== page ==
Disciplinary Meetings: The Question You Should Always Ask


By Robert Reddin

As a manager or business owner, it has been ingrained into you that you must follow a fair procedure in disciplinary and grievance cases and that you must undertake a reasonable investigation. Yet, when it comes to the disciplinary or grievance meeting itself, many managers and business owners fail to ask the obvious question that they should always ask at the end of such a meeting.

ACAS has produced a Code of Practice designed to ensure that a fair procedure is followed when dealing with grievances and disciplinary matters, and there are financial penalties for failing to comply with the Code of Practice.

Nor is there a shortage of guidance for managers about how to conduct workplace investigations and how to conduct a formal disciplinary or grievance meeting. None of this guidance, however, mentions the obvious question that ought to be asked at the end of every such meeting. There is good a reason for that, which is that the guidance is descriptive of the process to be followed rather than being prescriptive of what should be said and done.

What then is the obvious question that ought to be asked, but often is not. It is:

“Do you think you’ve had a fair hearing?”

Why should you ask this question?

From your point of view as the business owner or manager, asking this question is a win win situation. Here are two reasons why that is:

#1. If the employee answers ‘yes’, they are confirming that they believe they have had a fair hearing. By answering the question in the affirmative, they undermine any subsequent claim they might bring for unfair dismissal. That is because it is much more difficult to criticise the process their employer followed if they’ve agreed, during the interview, that they have in fact had a fair hearing.

In reality, if asked the question, most employees will answer ‘yes’ in the hope of a favourable decision and they don’t want to antagonise the interviewer.

#2. If they answer ‘no’, you can ask them why they think that and then correct any procedural or other errors. For example, if they say they haven’t had a fair hearing because they were not given an adequate opportunity to explain X, Y and Z, give them the opportunity there and then to explain those points to their satisfaction. Make sure the employee is satisfied that they have been able to give their explanation fully, and then ask them do you now think you’ve had a fair hearing?” Having dealt with the employee’s complaint in this way,It would be very difficult for them to raise a new objection.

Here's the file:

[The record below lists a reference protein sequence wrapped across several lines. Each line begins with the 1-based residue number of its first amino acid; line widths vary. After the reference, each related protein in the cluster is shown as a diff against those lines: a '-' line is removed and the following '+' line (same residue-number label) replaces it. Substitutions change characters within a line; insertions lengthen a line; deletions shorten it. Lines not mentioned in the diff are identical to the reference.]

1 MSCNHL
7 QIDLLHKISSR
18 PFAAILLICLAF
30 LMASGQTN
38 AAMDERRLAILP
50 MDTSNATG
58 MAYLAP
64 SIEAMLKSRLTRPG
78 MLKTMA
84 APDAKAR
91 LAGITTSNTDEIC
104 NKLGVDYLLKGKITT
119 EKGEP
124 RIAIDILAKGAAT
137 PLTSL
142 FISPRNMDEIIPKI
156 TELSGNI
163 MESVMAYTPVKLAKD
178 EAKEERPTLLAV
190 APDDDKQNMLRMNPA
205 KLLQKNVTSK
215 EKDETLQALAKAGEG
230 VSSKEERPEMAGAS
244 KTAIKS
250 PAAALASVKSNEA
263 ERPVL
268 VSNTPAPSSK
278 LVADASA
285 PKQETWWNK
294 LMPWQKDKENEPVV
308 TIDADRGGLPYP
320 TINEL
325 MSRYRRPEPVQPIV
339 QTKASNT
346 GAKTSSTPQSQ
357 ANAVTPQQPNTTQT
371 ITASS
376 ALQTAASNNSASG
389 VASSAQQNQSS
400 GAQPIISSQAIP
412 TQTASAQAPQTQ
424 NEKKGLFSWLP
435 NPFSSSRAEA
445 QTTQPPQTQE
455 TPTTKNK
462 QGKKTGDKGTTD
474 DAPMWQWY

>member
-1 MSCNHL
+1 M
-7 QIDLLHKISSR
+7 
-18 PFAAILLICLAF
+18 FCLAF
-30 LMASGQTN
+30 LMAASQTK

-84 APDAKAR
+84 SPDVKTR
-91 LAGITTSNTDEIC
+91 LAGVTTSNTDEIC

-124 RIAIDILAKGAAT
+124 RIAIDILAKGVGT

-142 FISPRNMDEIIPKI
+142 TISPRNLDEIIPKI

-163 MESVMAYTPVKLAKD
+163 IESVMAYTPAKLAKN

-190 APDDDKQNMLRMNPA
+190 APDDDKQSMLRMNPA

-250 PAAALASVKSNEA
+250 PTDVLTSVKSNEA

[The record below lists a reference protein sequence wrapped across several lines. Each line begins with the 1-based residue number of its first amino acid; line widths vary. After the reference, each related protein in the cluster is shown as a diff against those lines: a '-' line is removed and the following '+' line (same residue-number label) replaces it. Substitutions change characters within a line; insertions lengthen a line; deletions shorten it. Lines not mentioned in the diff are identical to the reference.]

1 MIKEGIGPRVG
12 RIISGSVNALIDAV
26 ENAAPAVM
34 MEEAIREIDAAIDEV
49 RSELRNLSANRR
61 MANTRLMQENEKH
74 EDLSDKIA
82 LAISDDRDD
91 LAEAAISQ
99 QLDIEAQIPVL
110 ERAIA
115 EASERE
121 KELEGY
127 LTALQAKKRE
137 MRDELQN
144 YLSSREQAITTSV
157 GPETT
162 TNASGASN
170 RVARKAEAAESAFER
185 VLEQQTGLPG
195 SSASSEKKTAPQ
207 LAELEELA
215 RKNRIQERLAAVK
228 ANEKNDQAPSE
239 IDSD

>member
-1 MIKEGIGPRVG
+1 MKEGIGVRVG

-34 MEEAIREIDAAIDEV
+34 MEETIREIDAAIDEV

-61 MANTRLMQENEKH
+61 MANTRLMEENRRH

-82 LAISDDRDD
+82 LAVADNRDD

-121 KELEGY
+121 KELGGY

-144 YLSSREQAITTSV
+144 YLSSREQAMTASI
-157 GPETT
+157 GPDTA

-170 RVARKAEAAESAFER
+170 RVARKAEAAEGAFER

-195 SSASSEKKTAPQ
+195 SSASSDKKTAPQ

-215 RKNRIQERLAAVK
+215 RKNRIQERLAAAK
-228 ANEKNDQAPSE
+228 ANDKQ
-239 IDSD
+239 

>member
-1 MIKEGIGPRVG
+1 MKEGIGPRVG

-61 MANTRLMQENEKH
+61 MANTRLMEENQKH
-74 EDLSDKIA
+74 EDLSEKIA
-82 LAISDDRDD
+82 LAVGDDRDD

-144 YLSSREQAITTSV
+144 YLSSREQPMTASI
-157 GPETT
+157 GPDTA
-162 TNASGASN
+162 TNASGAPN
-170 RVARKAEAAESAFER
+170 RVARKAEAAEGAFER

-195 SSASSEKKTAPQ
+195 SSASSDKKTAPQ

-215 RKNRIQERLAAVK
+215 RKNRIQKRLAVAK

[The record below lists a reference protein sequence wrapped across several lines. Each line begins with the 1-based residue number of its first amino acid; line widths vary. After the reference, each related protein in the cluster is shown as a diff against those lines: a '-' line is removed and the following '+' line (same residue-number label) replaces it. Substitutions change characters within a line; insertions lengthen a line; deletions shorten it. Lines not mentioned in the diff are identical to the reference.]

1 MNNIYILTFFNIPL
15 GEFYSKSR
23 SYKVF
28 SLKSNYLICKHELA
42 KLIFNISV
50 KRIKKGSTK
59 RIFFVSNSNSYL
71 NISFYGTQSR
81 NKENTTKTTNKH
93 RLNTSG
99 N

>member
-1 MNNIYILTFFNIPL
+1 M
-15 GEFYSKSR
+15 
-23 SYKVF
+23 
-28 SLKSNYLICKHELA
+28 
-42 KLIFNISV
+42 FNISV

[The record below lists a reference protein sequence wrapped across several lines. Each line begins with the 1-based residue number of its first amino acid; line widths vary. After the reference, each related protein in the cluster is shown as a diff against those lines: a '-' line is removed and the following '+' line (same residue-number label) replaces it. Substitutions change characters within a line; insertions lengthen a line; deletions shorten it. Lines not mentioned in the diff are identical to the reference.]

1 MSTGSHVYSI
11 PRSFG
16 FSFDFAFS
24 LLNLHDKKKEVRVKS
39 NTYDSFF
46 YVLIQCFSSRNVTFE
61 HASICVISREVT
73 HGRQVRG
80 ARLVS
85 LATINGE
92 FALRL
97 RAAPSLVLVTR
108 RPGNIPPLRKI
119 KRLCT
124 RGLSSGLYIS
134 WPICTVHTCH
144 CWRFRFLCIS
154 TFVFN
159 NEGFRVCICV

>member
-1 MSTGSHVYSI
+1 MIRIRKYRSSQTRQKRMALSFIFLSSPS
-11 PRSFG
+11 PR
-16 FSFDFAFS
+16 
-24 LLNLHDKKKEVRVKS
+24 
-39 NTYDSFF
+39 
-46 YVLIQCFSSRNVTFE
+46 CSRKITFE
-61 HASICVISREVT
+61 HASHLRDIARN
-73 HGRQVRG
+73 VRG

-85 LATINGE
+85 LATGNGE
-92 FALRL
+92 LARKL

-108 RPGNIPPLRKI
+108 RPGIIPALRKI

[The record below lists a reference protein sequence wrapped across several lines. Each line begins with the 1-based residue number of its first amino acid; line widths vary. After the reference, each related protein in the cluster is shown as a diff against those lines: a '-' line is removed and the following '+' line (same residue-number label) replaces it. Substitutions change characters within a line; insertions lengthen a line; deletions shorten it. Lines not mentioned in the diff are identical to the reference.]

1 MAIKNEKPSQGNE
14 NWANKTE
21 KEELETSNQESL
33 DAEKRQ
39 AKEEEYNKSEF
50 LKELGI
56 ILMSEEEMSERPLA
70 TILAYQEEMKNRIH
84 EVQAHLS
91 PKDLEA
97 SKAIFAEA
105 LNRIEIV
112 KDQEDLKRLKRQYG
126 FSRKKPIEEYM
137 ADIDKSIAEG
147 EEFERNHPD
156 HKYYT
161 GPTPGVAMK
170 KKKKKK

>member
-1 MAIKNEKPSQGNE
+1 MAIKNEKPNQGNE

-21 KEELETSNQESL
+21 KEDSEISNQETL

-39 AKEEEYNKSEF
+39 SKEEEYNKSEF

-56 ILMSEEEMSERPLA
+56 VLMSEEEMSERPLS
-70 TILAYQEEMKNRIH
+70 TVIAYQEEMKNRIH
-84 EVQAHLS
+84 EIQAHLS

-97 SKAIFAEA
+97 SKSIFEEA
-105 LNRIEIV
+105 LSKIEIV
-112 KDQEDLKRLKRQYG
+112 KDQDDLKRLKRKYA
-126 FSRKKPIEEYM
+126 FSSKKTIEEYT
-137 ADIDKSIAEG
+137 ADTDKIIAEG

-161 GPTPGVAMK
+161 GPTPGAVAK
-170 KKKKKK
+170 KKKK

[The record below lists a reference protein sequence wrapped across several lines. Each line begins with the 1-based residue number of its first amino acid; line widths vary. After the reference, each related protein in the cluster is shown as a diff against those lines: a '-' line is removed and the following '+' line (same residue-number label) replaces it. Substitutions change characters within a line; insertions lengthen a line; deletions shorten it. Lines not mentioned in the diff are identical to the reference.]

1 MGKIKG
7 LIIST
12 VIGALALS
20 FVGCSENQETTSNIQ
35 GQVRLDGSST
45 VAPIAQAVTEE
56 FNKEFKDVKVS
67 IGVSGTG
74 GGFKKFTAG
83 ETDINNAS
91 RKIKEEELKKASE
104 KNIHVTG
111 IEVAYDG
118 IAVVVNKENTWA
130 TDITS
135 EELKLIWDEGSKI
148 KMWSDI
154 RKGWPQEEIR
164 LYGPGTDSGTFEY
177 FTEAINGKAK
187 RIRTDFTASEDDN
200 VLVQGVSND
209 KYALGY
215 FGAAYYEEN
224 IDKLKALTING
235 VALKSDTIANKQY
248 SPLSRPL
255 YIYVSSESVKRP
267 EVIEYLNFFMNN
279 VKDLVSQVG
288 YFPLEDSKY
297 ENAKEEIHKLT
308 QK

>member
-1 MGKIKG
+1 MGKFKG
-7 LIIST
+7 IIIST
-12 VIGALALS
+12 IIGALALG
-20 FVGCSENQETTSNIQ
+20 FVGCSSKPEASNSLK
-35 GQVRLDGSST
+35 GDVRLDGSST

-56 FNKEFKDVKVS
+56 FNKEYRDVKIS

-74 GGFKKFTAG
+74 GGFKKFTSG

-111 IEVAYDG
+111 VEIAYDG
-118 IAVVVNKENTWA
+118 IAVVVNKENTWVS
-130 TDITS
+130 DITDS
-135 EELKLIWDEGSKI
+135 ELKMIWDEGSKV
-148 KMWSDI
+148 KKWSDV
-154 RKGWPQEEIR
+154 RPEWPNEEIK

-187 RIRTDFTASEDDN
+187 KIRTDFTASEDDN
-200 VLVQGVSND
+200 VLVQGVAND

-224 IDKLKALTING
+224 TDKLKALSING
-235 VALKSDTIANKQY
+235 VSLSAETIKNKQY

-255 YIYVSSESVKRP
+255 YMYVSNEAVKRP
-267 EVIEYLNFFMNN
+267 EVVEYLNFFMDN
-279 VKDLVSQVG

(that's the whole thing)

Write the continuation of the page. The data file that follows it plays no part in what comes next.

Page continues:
There is an immediate benefit that accrues by asking whether the employee thinks they have had a fair hearing. That is, it removes the ground of appeal that the investigating manager did not follow a fair procedure. That means the manager conducting the appeal meeting only needs to ask the employee to confirm that they had previously agreed that investigating manager had given them a fair hearing. As the employee had previously answered yes to this question, it would be all but impossible for him or her to change their mind at this stage. The appeal manager does not then need to go into whether the process up to that point had been fair. This enables the meeting to focus on the other grounds of appeal.

However, should the employee nevertheless now claim they had not previously received a fair hearing, the employer is presented with another winning situation. The appeal manager should invite the employee to explain:

  1. Why he or she had previously agreed that they had received a fair hearing; and
  2. To explain why he or she now believes they had not received a fair hearing.

The appeal manager can correct any defects to ensure that a fair procedure is followed. Irrespective of the outcome, most employees will be happy that a fair procedure was followed and they were given full opportunity to explain themselves. Removing the employee’s objection in the way described above is an effective way of undermining the employee’s position should they complain of an unfair procedure in any subsequent claim to an employment tribunal.

About the author

Robert Reddin has been providing HR support and guidance to a wide range of businesses in England and Wales since 2001. He has worked with hundreds of companies in many business sectors. He is the director of My Virtual HR Ltd which provides HR support and a range of employment contracts, employment handbooks, HR forms and template letters from its membership website. This article is based on the premium content in My Virtual HR’s Members’ Area. For more information visit our website at: http://www.myvirtualhr.co.uk